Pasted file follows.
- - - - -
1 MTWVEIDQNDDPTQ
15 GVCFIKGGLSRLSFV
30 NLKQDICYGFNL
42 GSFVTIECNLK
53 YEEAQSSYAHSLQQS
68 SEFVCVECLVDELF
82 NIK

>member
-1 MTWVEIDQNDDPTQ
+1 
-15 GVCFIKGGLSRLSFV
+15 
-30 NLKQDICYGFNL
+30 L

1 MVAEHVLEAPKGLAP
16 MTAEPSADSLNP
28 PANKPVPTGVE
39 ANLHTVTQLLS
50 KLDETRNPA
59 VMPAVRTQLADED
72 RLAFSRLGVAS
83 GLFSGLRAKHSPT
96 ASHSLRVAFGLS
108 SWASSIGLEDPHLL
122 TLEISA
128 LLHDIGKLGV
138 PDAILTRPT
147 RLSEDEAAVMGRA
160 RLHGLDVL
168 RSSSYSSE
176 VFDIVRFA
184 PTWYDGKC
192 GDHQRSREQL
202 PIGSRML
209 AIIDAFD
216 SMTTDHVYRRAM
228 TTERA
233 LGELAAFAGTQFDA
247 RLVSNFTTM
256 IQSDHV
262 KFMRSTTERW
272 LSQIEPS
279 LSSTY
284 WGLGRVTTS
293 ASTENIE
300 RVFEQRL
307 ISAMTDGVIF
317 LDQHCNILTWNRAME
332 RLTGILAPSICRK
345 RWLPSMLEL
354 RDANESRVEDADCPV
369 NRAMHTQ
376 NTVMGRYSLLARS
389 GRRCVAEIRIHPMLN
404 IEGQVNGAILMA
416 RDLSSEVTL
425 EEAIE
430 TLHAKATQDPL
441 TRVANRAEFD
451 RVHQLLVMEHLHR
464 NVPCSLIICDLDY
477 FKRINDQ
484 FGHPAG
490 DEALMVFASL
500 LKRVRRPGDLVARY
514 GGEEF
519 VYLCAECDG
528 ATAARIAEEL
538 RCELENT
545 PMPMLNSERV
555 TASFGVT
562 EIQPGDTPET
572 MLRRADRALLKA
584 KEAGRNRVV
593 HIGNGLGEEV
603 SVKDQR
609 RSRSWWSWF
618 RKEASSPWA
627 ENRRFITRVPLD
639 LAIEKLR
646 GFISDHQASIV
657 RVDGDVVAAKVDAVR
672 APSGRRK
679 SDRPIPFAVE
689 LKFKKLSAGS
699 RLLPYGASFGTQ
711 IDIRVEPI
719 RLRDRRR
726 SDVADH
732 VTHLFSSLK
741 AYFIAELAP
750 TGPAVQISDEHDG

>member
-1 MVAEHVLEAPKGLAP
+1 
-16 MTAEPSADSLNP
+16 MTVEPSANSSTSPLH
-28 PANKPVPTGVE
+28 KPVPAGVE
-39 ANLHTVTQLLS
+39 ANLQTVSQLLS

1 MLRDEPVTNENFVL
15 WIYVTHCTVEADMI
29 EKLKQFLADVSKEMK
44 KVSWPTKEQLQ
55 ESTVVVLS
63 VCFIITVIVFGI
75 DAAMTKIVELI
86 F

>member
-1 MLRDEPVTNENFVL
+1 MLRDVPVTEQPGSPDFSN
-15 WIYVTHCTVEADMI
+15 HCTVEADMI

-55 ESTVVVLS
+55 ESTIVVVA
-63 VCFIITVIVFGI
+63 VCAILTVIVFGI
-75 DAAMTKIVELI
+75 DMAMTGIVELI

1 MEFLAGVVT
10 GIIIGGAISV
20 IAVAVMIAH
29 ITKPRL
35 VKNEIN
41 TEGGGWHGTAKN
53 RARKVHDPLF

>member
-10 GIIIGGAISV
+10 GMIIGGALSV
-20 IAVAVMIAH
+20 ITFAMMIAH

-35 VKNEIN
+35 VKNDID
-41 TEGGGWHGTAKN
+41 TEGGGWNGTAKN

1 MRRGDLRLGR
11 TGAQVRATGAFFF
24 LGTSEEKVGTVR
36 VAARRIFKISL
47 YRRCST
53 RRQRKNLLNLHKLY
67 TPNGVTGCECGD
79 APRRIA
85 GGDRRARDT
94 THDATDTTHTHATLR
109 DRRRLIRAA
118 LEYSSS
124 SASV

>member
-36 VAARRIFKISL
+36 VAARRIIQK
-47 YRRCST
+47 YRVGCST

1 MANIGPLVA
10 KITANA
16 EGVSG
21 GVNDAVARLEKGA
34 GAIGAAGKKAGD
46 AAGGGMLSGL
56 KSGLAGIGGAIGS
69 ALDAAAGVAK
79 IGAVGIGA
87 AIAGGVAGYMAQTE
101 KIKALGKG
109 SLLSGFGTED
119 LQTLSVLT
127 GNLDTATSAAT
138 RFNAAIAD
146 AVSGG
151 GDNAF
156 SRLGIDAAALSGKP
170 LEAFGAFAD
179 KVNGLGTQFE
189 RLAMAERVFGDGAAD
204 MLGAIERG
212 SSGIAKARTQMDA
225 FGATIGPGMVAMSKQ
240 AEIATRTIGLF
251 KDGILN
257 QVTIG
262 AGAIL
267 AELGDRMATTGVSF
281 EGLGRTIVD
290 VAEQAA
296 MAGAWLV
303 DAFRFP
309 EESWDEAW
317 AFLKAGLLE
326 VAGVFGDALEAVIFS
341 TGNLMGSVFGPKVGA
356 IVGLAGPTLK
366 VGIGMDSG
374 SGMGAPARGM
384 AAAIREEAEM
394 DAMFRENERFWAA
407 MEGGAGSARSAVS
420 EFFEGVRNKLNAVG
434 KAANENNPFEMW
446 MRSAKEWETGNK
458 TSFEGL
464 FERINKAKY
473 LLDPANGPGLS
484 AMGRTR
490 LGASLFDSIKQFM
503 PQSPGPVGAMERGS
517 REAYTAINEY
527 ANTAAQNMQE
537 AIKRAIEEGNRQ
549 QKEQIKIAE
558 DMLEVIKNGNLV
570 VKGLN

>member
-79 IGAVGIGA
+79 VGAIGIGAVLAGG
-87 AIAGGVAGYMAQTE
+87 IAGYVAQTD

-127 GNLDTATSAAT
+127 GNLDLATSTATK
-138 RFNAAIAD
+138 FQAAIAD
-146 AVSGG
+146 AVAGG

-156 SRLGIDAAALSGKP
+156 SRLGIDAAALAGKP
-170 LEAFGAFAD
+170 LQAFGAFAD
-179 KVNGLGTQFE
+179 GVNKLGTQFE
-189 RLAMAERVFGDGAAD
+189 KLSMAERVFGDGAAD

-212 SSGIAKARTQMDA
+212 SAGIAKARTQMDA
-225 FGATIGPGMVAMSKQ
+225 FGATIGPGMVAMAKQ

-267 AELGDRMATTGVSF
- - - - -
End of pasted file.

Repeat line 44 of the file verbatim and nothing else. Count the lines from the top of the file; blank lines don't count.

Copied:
284 WGLGRVTTS